Monday, June 8, 2009

Character Defects.

From Courage to Change, page 160:

"Step Six speaks of being entirely ready to have God remove all my defects of character. Yet I find that I often cling to my defects because they give me a certain amount of pleasure."

This reading goes on to speak of the author getting pleasure from revenge fantasies - I spent a great portion of my time doing this, when I was living with active alcoholism, and new to Al-Anon. I'd invent long complicated scenarios in which I'd emerge the victor, having sliced and diced the alcoholics with cutting remarks and my brilliant responses. (Even in my earliest days in program, I had no trouble whatsoever identifying with any suggestions that we as co-dependents have our own form of insanity.)

This reading goes on to ask:

"Are the small, temporary pleasures I get from my defects of character worth the price I am paying to keep them?"

I needed to work with my sponsor for quite some time, before I could dimly comprehend that I was the architect of my own unhappiness - I was firmly entrenched in blaming the alcoholic for all of my misery. It was his fault, if he'd just yada yada yada, life would be fine. Perfect. Marvellous.

And then my ex did quit drinking, for nine agonising months, and I had a whole new set of complaints about him and his behavior. That was my first revelation that this wasn't only about him, it was also about me, and my ability to cope with life.

If I wanted change, I had to work for it. Working for it required that I be willing to identify, and then ask for removal, of my character defects. This meant I had to become comfortable with the idea that I had some. My ego was very shaky, my self-image largely negative, so this was a frightening prospect. My sponsor encouraged me to start with the small obvious ones - impatience. I could easily admit I was impatient, because I didn't have various shaming labels and interpretations attached to that - a person could be impatient, and still be a good person.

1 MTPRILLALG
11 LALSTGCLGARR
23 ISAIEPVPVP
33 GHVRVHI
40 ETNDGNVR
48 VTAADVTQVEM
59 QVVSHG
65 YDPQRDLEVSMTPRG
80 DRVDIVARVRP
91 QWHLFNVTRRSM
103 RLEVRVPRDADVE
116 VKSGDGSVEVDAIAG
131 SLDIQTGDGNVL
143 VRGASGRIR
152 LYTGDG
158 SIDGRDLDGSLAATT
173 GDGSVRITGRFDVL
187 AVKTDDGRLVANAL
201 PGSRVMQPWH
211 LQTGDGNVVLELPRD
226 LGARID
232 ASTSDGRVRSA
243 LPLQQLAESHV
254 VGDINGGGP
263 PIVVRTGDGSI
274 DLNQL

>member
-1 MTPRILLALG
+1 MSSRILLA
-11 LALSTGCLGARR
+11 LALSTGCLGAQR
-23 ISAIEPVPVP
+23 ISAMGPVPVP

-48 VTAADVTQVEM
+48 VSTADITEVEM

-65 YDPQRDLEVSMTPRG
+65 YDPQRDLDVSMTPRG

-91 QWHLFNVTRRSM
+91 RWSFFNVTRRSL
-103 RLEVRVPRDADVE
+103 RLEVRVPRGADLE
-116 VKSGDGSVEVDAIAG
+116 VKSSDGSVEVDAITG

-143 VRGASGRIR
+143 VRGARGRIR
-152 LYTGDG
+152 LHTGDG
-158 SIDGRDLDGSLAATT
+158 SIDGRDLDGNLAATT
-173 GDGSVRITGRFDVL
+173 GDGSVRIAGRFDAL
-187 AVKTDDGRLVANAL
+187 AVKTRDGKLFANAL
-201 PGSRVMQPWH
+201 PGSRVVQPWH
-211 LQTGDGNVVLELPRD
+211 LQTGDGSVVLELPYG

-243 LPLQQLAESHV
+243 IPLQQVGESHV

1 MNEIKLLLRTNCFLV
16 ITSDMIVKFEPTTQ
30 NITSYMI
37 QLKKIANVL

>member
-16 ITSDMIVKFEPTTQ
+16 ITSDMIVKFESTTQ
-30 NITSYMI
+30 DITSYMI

Admitting to that allowed me to take the next step - why was I impatient? Just what was I thinking, that made it possible for me to believe that all things should arrive with lightning speed the moment I decided I wanted them? Once I had that in hand, work from there - small steps forward.

I still struggle with those of my character defects most deeply rooted. I have learned that I can stop my futile thrashing about, breathe deeply, calm myself, and ask God for help removing whatever it is.

I did this last night - I could feel myself beginning to obsess, and I couldn't stop - all my usual ways of getting off that path weren't working. I asked for help, and I received it.
Bliss, just to get relief from that ghastly mental circling.


  1. I don't like it when my mind goes into a "do loop". It's like an iterative computer program that runs over and over. I've found that saying the Serenity Prayer over and over gets me out of that dismal place. Luckily, I don't obsess much any more. I guess that I've learned to let go.

  2. Ya know when my husband finally went to AA - totally stopped drinking and began working the steps - I remember thinking, My god - I am still not happy - what the heck is wrong with me/! It was a revolution in my head that lead me to Al anon and today I am so grateful that I went - that I finally understood - I am part of the problem and I can fix my part by attending meetings, working the steps and being honest in my daily life.

  3. Our topic tonight was the 6th Step as well. I'm still kind of a voyeur at Al-Anon. I've only been attending for about 3 months and haven't truly begun to work the steps. But I do know that I've been called to the 6th Step for several years, receiving word/message/nudges from my Higher Power to "surrender." Before Al-Anon, surrender seemed to be defeat. Now I can see it as hope.